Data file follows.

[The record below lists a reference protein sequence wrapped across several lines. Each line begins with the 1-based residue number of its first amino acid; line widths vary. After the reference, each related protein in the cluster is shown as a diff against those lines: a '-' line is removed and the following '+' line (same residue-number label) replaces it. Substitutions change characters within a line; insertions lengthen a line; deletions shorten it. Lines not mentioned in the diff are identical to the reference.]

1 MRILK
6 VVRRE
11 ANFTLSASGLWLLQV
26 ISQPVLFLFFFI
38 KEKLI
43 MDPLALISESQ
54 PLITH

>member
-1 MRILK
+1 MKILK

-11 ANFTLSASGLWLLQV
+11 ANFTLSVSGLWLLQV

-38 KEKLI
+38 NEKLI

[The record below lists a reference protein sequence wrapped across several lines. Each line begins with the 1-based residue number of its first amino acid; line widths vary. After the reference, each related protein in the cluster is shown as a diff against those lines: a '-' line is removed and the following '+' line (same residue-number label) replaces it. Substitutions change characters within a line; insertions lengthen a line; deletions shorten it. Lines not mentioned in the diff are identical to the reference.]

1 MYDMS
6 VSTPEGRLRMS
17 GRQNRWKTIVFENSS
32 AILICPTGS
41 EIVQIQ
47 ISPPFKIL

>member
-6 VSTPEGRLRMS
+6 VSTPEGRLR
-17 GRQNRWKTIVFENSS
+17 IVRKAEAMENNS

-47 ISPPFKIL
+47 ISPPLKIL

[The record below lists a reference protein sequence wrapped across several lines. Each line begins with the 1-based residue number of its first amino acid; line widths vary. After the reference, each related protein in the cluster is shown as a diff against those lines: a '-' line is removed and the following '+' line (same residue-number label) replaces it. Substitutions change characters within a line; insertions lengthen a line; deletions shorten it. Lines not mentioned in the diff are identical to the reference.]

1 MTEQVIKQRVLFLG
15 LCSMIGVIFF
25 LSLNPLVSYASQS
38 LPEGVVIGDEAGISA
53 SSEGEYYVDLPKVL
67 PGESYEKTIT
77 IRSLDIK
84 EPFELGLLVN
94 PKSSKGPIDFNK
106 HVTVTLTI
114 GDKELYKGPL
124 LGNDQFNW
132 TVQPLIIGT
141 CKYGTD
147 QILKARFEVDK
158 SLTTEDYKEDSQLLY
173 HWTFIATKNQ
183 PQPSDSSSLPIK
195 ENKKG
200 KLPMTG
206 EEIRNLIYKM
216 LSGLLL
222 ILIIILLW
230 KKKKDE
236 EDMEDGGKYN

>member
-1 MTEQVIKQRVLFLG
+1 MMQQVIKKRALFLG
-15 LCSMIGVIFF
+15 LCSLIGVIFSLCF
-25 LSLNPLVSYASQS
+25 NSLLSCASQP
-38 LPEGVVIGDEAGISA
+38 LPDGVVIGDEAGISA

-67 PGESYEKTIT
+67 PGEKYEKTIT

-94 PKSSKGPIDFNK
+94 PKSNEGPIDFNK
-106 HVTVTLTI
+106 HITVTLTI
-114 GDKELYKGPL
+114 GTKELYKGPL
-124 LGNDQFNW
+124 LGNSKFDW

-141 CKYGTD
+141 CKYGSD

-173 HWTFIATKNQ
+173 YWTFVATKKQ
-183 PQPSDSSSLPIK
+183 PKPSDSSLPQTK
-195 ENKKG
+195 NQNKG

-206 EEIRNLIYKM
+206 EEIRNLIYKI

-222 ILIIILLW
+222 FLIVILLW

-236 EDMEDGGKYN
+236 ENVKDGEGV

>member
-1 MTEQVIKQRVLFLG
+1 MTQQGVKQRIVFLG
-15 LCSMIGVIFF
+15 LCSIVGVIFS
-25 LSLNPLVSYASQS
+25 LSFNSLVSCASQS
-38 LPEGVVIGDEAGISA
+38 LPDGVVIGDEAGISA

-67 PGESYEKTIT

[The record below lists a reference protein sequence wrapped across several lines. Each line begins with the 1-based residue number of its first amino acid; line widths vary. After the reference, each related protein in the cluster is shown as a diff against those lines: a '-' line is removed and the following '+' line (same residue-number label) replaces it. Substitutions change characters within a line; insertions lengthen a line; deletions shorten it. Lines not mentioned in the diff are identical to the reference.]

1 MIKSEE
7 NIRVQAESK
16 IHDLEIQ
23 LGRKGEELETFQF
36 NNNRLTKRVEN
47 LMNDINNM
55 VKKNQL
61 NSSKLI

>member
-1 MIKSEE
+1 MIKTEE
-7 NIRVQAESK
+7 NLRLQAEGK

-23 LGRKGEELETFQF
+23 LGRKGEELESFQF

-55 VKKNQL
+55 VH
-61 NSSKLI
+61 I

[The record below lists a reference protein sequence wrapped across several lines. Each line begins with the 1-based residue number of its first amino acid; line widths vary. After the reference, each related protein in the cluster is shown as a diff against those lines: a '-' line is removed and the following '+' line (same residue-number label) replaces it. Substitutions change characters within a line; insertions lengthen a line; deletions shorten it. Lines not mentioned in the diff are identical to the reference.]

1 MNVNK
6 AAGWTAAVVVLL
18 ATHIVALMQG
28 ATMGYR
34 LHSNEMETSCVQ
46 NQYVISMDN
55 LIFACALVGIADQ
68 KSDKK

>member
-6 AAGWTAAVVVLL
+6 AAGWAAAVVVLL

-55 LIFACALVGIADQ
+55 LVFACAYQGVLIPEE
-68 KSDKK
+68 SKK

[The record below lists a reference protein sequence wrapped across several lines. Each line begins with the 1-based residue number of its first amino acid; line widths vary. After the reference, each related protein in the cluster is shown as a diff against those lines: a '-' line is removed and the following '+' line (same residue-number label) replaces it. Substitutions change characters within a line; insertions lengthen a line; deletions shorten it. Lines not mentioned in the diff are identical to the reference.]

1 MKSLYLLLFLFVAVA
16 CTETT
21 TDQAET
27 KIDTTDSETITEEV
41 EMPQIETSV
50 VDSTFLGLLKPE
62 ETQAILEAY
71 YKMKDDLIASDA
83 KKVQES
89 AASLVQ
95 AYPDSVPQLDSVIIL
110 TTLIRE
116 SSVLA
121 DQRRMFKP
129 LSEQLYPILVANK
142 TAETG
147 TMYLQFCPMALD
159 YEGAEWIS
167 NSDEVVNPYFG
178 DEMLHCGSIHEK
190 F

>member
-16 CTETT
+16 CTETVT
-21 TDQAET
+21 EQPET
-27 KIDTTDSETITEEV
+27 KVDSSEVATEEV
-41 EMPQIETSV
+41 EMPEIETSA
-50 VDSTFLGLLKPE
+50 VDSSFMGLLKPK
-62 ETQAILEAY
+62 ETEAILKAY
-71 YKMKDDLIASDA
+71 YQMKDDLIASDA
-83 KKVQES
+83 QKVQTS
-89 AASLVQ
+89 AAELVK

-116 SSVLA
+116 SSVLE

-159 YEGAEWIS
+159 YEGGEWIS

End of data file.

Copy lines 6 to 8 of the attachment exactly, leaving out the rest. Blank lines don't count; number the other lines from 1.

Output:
38 KEKLI
43 MDPLALISESQ
54 PLITH